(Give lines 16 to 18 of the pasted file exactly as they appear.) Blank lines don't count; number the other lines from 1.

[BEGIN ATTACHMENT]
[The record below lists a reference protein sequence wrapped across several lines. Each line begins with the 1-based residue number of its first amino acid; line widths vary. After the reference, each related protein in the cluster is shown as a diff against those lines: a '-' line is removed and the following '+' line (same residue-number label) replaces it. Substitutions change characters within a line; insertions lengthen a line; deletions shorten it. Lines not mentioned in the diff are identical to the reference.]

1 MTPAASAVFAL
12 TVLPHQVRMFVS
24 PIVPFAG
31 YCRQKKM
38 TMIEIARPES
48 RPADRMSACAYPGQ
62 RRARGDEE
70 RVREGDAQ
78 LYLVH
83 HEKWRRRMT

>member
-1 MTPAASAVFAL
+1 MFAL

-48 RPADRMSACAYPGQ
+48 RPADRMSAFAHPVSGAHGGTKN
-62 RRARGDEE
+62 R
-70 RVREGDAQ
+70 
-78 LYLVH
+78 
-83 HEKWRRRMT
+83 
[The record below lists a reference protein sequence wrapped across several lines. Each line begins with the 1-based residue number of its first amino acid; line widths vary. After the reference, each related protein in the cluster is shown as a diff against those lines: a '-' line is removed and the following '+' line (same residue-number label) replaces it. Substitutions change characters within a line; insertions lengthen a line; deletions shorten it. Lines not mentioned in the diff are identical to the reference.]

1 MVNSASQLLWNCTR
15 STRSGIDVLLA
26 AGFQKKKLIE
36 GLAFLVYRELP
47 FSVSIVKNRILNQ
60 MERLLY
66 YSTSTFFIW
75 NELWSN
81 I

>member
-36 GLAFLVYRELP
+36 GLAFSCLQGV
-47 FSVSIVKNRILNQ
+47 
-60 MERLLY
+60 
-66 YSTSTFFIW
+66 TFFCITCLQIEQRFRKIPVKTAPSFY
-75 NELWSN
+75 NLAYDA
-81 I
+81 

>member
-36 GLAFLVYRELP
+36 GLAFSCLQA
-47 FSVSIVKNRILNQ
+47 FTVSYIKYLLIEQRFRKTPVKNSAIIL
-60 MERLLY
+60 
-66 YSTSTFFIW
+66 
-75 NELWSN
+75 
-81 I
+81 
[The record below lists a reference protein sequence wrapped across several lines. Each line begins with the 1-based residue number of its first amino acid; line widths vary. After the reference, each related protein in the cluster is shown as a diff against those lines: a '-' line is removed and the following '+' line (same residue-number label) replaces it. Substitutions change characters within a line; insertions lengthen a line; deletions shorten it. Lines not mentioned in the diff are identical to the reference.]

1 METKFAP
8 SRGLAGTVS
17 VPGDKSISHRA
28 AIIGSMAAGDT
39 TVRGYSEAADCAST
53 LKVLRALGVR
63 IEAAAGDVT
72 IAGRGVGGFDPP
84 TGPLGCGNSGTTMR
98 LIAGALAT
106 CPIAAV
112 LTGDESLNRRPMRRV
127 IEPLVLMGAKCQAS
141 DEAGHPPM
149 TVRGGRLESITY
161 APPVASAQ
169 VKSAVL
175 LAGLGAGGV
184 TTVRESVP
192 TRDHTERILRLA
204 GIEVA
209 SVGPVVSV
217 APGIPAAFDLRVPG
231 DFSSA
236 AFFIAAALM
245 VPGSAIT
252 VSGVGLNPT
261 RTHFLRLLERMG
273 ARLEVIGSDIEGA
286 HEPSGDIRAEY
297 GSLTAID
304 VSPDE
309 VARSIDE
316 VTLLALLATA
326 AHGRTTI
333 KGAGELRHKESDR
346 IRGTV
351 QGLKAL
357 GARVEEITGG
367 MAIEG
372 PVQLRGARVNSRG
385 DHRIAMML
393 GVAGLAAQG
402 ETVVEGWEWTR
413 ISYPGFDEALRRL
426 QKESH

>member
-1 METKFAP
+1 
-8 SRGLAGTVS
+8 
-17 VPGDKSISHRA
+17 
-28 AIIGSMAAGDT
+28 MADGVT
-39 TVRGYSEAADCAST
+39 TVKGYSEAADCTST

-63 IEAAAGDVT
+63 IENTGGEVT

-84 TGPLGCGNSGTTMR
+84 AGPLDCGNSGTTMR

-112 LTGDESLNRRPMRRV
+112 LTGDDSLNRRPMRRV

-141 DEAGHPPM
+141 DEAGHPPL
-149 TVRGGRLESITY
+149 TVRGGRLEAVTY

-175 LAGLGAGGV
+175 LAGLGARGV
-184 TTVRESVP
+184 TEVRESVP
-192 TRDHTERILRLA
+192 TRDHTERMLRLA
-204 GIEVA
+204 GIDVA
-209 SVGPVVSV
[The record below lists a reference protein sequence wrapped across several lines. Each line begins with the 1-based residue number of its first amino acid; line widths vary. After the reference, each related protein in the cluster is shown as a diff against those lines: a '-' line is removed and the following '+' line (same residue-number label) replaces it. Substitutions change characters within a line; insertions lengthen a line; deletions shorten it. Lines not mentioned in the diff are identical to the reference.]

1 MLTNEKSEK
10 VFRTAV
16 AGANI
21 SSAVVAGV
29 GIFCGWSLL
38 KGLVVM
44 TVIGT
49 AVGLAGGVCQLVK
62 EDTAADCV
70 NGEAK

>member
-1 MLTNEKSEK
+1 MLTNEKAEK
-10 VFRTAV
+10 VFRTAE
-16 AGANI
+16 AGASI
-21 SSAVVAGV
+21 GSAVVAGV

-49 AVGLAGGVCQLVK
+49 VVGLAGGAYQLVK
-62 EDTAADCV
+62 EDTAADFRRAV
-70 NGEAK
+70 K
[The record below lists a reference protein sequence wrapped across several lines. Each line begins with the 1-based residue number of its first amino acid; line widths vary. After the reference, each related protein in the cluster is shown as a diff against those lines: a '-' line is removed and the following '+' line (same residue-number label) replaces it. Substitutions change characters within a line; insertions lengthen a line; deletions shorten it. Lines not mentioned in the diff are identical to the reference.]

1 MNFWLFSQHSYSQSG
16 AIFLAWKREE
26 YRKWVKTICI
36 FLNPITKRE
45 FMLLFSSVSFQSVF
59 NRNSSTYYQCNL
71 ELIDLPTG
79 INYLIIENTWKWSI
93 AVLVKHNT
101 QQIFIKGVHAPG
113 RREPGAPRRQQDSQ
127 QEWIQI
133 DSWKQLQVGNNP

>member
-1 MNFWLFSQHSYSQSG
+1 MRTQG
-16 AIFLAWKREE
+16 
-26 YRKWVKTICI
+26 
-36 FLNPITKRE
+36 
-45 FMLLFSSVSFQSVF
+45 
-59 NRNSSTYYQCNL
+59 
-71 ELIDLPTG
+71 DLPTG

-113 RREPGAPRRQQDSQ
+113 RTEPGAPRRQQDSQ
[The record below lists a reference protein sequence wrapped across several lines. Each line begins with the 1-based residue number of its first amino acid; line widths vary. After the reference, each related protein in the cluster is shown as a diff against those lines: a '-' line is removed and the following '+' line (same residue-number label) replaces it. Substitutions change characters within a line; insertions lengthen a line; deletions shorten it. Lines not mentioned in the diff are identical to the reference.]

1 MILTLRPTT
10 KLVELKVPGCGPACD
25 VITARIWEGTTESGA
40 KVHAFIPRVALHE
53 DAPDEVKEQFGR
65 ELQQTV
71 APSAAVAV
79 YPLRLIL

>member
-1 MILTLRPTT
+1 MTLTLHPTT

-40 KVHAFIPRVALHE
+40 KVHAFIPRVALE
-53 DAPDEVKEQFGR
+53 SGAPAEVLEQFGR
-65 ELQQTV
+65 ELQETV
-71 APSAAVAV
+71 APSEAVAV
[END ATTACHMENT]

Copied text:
+48 RPADRMSAFAHPVSGAHGGTKN
-62 RRARGDEE
+62 R